Heart Disease Genes Mapped in Fruit Flies

LA JOLLA, Calif., April 6 (UPI) — A U.S.-Austrian-led team of scientists says it has created a genetic map of Drosophila, fruit flies, showing how genes affect heart function and disease.

Although heart disease is a major cause of disability and death, scientists say very little is understood about its genetic underpinnings. Researchers from the Institute of Molecular Biotechnology of the Austrian Academy of Sciences and the Sanford-Burnham Medical Research Institute in California investigated 7,061 genes from Drosophila and built a map showing how some genes contribute to heart function and disease.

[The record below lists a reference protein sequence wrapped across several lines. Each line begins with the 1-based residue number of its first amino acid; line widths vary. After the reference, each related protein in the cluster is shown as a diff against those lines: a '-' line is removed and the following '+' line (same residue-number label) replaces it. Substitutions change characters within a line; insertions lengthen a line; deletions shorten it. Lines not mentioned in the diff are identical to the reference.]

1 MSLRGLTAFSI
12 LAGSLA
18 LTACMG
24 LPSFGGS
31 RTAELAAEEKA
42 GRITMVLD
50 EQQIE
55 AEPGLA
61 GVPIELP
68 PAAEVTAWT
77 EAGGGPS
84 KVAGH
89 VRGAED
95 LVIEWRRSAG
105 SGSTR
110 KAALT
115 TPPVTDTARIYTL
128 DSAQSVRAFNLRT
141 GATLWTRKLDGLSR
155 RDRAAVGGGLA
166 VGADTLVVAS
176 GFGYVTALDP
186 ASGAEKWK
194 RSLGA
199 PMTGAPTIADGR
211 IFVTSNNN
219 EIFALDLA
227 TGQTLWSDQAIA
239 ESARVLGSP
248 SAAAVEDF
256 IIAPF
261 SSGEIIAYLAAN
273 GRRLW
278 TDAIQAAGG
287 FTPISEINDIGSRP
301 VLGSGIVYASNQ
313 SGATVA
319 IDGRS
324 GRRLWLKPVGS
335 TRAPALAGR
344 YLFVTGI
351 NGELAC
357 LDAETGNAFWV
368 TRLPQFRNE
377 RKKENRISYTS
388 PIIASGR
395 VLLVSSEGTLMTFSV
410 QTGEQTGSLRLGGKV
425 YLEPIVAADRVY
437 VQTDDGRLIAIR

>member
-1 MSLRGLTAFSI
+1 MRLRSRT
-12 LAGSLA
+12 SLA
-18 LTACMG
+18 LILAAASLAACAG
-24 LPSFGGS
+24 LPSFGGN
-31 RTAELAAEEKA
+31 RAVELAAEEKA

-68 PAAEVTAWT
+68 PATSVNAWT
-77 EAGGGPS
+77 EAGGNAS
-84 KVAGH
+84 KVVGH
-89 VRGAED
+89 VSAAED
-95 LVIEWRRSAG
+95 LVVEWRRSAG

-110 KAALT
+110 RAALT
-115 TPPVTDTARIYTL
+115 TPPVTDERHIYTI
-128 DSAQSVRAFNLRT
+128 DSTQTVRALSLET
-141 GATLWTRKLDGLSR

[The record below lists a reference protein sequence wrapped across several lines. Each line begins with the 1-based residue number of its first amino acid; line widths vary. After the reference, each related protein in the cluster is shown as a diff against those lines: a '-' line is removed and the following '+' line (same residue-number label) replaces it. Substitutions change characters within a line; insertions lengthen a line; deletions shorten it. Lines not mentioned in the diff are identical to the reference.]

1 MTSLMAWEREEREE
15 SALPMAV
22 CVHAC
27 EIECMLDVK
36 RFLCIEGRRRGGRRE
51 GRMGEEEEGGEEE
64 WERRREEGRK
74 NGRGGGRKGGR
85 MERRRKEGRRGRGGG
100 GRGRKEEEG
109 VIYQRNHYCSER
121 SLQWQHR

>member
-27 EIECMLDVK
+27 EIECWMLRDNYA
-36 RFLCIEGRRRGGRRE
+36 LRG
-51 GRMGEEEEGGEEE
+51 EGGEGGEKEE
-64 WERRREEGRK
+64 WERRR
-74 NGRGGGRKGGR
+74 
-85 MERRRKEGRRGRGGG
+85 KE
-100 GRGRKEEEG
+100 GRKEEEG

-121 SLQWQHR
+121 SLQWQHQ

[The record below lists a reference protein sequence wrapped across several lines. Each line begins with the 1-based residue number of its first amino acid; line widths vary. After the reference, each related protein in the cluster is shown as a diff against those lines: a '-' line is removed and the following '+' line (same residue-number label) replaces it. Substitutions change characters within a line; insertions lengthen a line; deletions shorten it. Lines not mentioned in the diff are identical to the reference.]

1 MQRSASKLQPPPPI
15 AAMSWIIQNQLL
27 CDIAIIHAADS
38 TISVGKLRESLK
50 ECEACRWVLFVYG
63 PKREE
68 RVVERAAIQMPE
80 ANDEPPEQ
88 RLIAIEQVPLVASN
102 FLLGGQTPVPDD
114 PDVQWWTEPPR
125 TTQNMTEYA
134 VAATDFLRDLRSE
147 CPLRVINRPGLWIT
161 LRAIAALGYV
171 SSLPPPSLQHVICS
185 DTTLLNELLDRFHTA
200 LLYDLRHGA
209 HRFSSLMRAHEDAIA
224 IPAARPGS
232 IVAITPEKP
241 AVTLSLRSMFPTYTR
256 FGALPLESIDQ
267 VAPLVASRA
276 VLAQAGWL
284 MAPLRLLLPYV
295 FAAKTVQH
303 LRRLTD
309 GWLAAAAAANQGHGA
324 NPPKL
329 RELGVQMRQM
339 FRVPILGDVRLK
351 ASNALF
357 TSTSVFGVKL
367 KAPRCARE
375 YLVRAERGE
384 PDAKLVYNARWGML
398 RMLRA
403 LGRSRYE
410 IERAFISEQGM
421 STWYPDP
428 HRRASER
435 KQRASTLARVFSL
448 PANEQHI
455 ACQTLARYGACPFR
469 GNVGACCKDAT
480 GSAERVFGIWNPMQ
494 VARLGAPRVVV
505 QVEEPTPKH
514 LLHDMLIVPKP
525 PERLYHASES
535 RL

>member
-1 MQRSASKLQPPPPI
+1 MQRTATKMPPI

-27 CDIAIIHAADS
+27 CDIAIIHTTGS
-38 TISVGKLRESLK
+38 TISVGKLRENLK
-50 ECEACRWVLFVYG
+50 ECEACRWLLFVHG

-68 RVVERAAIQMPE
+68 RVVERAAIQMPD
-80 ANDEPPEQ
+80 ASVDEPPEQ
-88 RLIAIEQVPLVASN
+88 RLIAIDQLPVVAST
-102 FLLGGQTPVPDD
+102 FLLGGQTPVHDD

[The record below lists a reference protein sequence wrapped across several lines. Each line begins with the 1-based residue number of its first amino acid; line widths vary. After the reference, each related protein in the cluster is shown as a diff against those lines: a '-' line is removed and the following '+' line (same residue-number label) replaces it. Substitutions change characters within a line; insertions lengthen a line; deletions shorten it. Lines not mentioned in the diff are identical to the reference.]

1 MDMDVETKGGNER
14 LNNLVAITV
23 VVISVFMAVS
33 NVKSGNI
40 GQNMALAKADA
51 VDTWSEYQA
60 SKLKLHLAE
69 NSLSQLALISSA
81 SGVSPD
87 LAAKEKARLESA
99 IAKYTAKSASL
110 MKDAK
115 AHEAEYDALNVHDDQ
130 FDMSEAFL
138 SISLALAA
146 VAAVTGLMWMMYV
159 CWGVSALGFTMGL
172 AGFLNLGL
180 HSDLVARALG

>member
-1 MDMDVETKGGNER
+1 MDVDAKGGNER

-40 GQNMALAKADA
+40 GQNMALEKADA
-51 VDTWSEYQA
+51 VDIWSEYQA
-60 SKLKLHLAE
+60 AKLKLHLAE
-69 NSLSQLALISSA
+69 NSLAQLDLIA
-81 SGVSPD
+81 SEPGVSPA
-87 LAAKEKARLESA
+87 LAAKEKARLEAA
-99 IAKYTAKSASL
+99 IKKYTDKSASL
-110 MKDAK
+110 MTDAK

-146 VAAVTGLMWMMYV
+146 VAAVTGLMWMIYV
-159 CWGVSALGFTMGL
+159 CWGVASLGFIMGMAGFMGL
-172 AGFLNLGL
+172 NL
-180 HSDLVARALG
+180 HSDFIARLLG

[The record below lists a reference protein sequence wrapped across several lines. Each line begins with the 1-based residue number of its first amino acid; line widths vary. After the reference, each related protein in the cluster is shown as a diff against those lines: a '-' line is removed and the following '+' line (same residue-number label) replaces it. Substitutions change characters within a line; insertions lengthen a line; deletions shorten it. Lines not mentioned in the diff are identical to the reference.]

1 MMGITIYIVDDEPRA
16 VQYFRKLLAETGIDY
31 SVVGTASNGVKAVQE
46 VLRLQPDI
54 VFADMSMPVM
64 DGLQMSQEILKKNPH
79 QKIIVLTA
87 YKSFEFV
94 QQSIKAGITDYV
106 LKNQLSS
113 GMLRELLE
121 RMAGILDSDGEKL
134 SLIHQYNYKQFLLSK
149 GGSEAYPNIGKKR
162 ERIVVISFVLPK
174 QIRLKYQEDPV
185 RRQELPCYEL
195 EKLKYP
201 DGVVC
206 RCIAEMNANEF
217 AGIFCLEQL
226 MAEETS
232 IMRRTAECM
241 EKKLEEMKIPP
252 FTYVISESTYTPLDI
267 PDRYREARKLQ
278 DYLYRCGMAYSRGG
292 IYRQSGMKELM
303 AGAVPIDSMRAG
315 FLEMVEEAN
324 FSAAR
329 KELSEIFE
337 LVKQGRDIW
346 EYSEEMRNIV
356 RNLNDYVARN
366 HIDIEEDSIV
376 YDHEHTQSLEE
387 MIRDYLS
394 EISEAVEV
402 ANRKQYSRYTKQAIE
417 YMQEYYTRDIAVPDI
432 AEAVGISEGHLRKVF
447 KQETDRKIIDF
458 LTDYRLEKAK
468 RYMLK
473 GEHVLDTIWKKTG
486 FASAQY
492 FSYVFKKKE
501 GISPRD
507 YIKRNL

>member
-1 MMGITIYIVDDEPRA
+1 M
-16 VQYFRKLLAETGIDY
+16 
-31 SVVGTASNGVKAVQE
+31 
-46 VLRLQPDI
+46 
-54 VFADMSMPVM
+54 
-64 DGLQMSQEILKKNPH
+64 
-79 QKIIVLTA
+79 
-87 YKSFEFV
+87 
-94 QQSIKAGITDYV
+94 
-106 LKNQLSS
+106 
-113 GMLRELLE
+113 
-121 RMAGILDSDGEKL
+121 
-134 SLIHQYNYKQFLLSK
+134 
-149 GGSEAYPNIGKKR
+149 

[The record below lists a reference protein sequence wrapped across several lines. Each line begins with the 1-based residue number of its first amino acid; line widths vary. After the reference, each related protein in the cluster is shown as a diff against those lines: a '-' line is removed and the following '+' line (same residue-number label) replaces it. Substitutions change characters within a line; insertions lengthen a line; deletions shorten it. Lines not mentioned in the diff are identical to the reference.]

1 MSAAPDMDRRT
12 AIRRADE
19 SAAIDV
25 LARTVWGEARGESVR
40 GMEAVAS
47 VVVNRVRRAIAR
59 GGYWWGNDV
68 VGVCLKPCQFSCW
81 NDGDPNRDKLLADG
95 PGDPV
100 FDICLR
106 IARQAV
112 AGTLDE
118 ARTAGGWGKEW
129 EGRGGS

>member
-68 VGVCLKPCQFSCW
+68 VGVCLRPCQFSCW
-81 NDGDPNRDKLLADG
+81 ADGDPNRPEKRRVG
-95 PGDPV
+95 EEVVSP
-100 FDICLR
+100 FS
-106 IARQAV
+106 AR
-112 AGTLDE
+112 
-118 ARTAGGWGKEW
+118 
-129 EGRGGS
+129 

The researchers said they identified many genes not previously associated with heart disease.

“Our work on flies has identified a possible cause of human heart disease that the human genetic screens had missed,” said co-lead researcher Professor Josef Penninger of the Austrian academy.

The scientists said they also identified many genes with no known function that might, when malfunctioning, predispose humans to heart disease.

“We already established that genes responsible for making the heart in fruit flies have a similar role in humans; and now we find that many of the genes that help the heart maintain normal function also prevent heart disease in humans,” said Associate Professor Rolf Bodmer, co-lead researcher at Sanford-Burnham.

The study that included scientists from Japan, Canada, Italy, India and Germany appears in the journal Cell.

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